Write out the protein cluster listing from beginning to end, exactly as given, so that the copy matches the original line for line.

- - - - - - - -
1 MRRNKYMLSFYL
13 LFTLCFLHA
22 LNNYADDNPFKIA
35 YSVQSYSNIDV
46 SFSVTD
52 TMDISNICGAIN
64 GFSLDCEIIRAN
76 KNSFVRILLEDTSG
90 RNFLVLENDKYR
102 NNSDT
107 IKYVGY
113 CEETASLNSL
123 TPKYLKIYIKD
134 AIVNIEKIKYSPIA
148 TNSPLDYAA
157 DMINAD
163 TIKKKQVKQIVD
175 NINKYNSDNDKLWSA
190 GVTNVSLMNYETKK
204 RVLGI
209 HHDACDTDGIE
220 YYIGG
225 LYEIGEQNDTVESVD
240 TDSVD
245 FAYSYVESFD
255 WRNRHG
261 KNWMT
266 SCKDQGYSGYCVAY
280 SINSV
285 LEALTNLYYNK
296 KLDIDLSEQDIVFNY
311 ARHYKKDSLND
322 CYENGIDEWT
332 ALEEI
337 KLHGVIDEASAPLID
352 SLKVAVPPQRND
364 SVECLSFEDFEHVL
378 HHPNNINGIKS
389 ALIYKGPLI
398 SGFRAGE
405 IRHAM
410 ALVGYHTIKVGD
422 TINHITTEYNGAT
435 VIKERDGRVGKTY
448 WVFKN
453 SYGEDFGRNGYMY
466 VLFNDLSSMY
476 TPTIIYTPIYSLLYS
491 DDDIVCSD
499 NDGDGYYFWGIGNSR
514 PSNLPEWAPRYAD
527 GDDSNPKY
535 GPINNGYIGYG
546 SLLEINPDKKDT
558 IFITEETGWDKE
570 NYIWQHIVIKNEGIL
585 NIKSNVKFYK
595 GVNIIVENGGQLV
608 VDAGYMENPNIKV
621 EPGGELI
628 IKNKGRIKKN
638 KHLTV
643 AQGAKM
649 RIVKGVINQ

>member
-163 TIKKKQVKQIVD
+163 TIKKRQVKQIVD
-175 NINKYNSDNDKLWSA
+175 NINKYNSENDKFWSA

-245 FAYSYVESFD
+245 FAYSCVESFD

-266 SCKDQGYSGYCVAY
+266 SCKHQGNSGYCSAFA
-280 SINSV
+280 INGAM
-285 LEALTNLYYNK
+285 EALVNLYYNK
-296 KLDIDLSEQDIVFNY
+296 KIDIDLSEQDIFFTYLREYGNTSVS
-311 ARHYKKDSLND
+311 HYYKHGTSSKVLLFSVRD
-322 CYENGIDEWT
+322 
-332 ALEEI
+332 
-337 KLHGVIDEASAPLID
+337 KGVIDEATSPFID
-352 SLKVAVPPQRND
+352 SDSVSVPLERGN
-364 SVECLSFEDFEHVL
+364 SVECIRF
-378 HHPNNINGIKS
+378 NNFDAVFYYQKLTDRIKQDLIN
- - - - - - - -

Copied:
1 MRRNKYMLSFYL
13 LFTLCFLHA
22 LNNYADDNPFKIA
35 YSVQSYSNIDV
46 SFSVTD
52 TMDISNICGAIN
64 GFSLDCEIIRAN
76 KNSFVRILLEDTSG
90 RNFLVLENDKYR
102 NNSDT
107 IKYVGY
113 CEETASLNSL
123 TPKYLKIYIKD
134 AIVNIEKIKYSPIA
148 TNSPLDYAA
157 DMINAD
163 TIKKKQVKQIVD
175 NINKYNSDNDKLWSA
190 GVTNVSLMNYETKK
204 RVLGI
209 HHDACDTDGIE
220 YYIGG
225 LYEIGEQNDTVESVD
240 TDSVD
245 FAYSYVESFD
255 WRNRHG
261 KNWMT
266 SCKDQGYSGYCVAY
280 SINSV
285 LEALTNLYYNK
296 KLDIDLSEQDIVFNY
311 ARHYKKDSLND
322 CYENGIDEWT
332 ALEEI
337 KLHGVIDEASAPLID
352 SLKVAVPPQRND
364 SVECLSFEDFEHVL
378 HHPNNINGIKS
389 ALIYKGPLI
398 SGFRAGE
405 IRHAM
410 ALVGYHTIKVGD
422 TINHITTEYNGAT
435 VIKERDGRVGKTY
448 WVFKN
453 SYGEDFGRNGYMY
466 VLFNDLSSMY
476 TPTIIYTPIYSLLYS
491 DDDIVCSD
499 NDGDGYYFWGIGNSR
514 PSNLPEWAPRYAD
527 GDDSNPKY
535 GPINNGYIGYG
546 SLLEINPDKKDT
558 IFITEETGWDKE
570 NYIWQHIVIKNEGIL
585 NIKSNVKFYK
595 GVNIIVENGGQLV
608 VDAGYMENPNIKV
621 EPGGELI
628 IKNKGRIKKN
638 KHLTV
643 AQGAKM
649 RIVKGVINQ

>member
-163 TIKKKQVKQIVD
+163 TIKKRQVKQIVD
-175 NINKYNSDNDKLWSA
+175 NINKYNSENDKFWSA

-245 FAYSYVESFD
+245 FAYSCVESFD

-266 SCKDQGYSGYCVAY
+266 SCKHQGNSGYCSAFA
-280 SINSV
+280 INGAM
-285 LEALTNLYYNK
+285 EALVNLYYNK
-296 KLDIDLSEQDIVFNY
+296 KIDIDLSEQDIFFTYLREYGNTSVS
-311 ARHYKKDSLND
+311 HYYKHGTSSKVLLFSVRD
-322 CYENGIDEWT
+322 
-332 ALEEI
+332 
-337 KLHGVIDEASAPLID
+337 KGVIDEATSPFID
-352 SLKVAVPPQRND
+352 SDSVSVPLERGN
-364 SVECLSFEDFEHVL
+364 SVECIRF
-378 HHPNNINGIKS
+378 NNFDAVFYYQKLTDRIKQDLIN